• G01N31/16Investigating or analysing non-biological materials by the use of the chemical methods specified in the subgroup; Apparatus specially adapted for such methods using titration
    • G01N31/162Determining the equivalent point by means of a discontinuity
    • G01N31/164Determining the equivalent point by means of a discontinuity by electrical or electrochemical means
    • HELECTRICITY
    • H01BASIC ELECTRIC ELEMENTS
    • H01MPROCESSES OR MEANS, e.g. BATTERIES, FOR THE DIRECT CONVERSION OF CHEMICAL ENERGY INTO ELECTRICAL ENERGY
    • H01M10/00Secondary cells; Manufacture thereof
    • H01M10/05Accumulators with non-aqueous electrolyte
    • H01M10/052Li-accumulators
    • HELECTRICITY
    • H01BASIC ELECTRIC ELEMENTS
    • H01MPROCESSES OR MEANS, e.g. BATTERIES, FOR THE DIRECT CONVERSION OF CHEMICAL ENERGY INTO ELECTRICAL ENERGY
    • H01M2/00Constructional details or processes of manufacture of the non-active parts
    • H01M2/14Separators; Membranes; Diaphragms; Spacing elements
    • H01M2/16Separators; Membranes; Diaphragms; Spacing elements characterised by the material
    • H01M2/1673Electrode-separator combination
    • HELECTRICITY
    • H01BASIC ELECTRIC ELEMENTS
    • H01MPROCESSES OR MEANS, e.g. BATTERIES, FOR THE DIRECT CONVERSION OF CHEMICAL ENERGY INTO ELECTRICAL ENERGY
    • H01M4/00Electrodes
    • H01M4/02Electrodes composed of or comprising active material
    • H01M4/04Processes of manufacture in general
    • H01M4/0438Processes of manufacture in general by electrochemical processing
    • H01M4/045Electrochemical coating; Electrochemical impregnation
    • HELECTRICITY
    • H01BASIC ELECTRIC ELEMENTS
    • H01MPROCESSES OR MEANS, e.g. BATTERIES, FOR THE DIRECT CONVERSION OF CHEMICAL ENERGY INTO ELECTRICAL ENERGY
    • H01M4/00Electrodes
    • H01M4/02Electrodes composed of or comprising active material
    • H01M4/13Electrodes for accumulators with non-aqueous electrolyte, e.g. for lithium-accumulators; Processes of manufacture thereof
    • H01M4/139Processes of manufacture
    • H01M4/1395Processes of manufacture of electrodes based on metals, Si or alloys
    • CCHEMISTRY; METALLURGY
    • C25ELECTROLYTIC OR ELECTROPHORETIC PROCESSES; APPARATUS THEREFOR
    • C25DPROCESSES FOR THE ELECTROLYTIC OR ELECTROPHORETIC PRODUCTION OF COATINGS; ELECTROFORMING; APPARATUS THEREFOR
    • C25D3/00Electroplating: Baths therefor
    • C25D3/02Electroplating: Baths therefor from solutions
    • C25D3/56Electroplating: Baths therefor from solutions of alloys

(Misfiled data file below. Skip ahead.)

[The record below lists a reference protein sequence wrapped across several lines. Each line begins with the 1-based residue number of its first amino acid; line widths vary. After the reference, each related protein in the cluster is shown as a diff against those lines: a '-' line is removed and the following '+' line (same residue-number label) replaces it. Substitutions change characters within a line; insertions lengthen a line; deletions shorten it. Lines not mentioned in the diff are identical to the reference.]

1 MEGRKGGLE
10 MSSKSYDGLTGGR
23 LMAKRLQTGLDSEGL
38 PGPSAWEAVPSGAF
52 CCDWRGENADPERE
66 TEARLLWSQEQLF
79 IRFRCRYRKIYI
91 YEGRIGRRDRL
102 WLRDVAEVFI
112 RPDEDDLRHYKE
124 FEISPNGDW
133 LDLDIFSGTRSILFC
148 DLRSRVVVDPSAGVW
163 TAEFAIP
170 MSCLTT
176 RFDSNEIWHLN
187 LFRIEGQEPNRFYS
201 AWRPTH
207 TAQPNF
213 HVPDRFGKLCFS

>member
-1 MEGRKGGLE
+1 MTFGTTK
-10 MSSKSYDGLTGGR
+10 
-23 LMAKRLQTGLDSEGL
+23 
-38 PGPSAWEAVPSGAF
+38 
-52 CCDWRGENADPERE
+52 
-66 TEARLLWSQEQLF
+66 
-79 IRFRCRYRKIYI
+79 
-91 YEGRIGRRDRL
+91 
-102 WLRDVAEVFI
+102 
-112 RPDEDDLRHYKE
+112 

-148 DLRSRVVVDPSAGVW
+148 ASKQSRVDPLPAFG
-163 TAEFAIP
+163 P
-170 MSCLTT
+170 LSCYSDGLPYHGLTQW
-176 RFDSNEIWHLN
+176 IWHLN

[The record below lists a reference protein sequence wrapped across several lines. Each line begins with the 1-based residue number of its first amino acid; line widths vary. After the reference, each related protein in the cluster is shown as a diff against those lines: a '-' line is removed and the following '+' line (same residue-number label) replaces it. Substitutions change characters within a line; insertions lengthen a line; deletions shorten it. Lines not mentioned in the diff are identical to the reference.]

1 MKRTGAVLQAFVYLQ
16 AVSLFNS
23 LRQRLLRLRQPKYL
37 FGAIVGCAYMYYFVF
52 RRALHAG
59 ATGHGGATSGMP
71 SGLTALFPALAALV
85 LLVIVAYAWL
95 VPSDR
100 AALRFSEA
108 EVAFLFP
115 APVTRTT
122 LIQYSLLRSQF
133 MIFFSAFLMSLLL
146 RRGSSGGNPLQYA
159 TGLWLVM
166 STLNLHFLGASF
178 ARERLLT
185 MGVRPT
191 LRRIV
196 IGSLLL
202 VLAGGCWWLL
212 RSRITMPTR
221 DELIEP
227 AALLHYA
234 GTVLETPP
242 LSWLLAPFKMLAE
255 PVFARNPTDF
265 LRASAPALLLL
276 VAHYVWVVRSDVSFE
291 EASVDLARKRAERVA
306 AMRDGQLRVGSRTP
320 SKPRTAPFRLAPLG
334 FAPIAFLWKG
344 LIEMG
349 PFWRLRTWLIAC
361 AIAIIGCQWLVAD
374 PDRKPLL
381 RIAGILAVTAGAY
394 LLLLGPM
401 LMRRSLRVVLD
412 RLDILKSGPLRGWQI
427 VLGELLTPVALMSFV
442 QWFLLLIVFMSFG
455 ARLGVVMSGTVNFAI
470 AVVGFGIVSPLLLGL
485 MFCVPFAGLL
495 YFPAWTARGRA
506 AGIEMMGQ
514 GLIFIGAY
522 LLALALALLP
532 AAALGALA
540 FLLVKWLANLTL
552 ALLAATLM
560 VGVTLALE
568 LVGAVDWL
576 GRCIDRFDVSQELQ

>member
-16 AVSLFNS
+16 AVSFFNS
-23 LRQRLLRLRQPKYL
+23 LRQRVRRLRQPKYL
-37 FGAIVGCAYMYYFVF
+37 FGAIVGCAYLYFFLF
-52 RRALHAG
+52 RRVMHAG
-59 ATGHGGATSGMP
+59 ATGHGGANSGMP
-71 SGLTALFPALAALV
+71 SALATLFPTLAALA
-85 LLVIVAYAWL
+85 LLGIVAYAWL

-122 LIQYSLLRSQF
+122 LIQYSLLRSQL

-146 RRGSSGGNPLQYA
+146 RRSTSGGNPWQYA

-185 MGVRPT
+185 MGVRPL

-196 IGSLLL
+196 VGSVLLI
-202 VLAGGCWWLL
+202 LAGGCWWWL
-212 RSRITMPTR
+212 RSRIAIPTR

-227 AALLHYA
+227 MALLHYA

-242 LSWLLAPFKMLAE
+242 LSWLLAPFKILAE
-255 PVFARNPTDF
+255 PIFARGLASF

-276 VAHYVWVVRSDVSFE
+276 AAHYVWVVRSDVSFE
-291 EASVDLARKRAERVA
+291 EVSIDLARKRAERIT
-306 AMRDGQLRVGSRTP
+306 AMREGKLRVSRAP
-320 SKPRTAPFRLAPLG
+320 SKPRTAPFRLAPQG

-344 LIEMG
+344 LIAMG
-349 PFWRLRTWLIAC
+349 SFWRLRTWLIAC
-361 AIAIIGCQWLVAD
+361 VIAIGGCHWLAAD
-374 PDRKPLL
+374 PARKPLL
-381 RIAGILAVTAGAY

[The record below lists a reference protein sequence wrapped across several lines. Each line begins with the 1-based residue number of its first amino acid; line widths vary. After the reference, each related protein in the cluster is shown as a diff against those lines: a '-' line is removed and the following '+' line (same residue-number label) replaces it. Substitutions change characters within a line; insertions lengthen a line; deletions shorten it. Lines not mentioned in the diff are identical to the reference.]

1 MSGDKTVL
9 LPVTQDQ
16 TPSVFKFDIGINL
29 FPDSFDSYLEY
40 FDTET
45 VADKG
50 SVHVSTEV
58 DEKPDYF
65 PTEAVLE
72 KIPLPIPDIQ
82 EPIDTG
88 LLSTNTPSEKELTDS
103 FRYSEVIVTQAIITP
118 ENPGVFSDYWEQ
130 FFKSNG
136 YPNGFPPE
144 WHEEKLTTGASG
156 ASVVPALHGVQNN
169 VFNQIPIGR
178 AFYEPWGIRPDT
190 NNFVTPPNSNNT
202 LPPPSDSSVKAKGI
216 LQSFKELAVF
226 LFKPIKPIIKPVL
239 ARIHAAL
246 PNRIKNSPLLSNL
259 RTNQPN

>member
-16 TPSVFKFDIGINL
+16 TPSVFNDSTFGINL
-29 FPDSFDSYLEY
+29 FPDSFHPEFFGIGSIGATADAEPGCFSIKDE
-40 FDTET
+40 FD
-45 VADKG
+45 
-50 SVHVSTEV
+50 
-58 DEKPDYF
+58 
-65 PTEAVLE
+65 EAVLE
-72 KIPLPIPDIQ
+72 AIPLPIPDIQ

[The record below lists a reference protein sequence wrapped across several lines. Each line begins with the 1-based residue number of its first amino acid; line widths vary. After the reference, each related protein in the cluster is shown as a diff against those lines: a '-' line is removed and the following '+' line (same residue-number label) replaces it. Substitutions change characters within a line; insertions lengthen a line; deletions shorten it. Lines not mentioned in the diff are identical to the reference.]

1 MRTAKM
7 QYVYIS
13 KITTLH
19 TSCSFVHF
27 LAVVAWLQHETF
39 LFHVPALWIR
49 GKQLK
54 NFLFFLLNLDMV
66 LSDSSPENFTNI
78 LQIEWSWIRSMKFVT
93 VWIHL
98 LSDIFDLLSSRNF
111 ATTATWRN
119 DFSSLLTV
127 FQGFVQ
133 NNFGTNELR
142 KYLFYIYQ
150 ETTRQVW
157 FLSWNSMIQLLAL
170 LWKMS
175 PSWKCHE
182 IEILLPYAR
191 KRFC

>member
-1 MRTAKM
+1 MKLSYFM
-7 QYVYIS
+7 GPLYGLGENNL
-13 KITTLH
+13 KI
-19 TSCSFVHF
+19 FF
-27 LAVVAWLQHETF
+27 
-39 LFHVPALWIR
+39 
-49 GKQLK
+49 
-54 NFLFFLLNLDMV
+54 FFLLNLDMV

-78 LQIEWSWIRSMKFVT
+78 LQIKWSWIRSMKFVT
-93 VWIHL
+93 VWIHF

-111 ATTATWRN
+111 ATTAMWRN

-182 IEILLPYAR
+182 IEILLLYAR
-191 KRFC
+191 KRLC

• C25D3/58Electroplating: Baths therefor from solutions of alloys containing more than 50% by weight of copper
    • HELECTRICITY
    • H01BASIC ELECTRIC ELEMENTS
    • H01MPROCESSES OR MEANS, e.g. BATTERIES, FOR THE DIRECT CONVERSION OF CHEMICAL ENERGY INTO ELECTRICAL ENERGY
    • H01M10/00Secondary cells; Manufacture thereof
    • H01M10/05Accumulators with non-aqueous electrolyte
    • H01M10/056Accumulators with non-aqueous electrolyte characterised by the materials used as electrolytes, e.g. mixed inorganic/organic electrolytes
    • H01M10/0561Accumulators with non-aqueous electrolyte characterised by the materials used as electrolytes, e.g. mixed inorganic/organic electrolytes the electrolyte being constituted of inorganic materials only
    • H01M10/0562Solid materials
    • HELECTRICITY
    • H01BASIC ELECTRIC ELEMENTS
    • H01MPROCESSES OR MEANS, e.g. BATTERIES, FOR THE DIRECT CONVERSION OF CHEMICAL ENERGY INTO ELECTRICAL ENERGY
    • H01M4/00Electrodes
    • H01M4/02Electrodes composed of or comprising active material
    • H01M4/04Processes of manufacture in general
    • H01M4/0438Processes of manufacture in general by electrochemical processing
    • H01M4/045Electrochemical coating; Electrochemical impregnation
    • H01M4/0452Electrochemical coating; Electrochemical impregnation from solutions
    • HELECTRICITY
    • H01BASIC ELECTRIC ELEMENTS
    • H01MPROCESSES OR MEANS, e.g. BATTERIES, FOR THE DIRECT CONVERSION OF CHEMICAL ENERGY INTO ELECTRICAL ENERGY
    • H01M4/00Electrodes
    • H01M4/02Electrodes composed of or comprising active material
    • H01M4/36Selection of substances as active materials, active masses, active liquids
    • H01M4/362Composites
    • H01M4/366Composites as layered products
    • YGENERAL TAGGING OF NEW TECHNOLOGICAL DEVELOPMENTS; GENERAL TAGGING OF CROSS-SECTIONAL TECHNOLOGIES SPANNING OVER SEVERAL SECTIONS OF THE IPC; TECHNICAL SUBJECTS COVERED BY FORMER USPC CROSS-REFERENCE ART COLLECTIONS [XRACs] AND DIGESTS
    • Y02TECHNOLOGIES OR APPLICATIONS FOR MITIGATION OR ADAPTATION AGAINST CLIMATE CHANGE
    • Y02EREDUCTION OF GREENHOUSE GAS [GHG] EMISSIONS, RELATED TO ENERGY GENERATION, TRANSMISSION OR DISTRIBUTION
    • Y02E60/00Enabling technologies or technologies with a potential or indirect contribution to GHG emissions mitigation
    • Y02E60/10Energy storage
    • Y02E60/12Battery technologies with an indirect contribution to GHG emissions mitigation
    • Y02E60/122Lithium-ion batteries

Abstract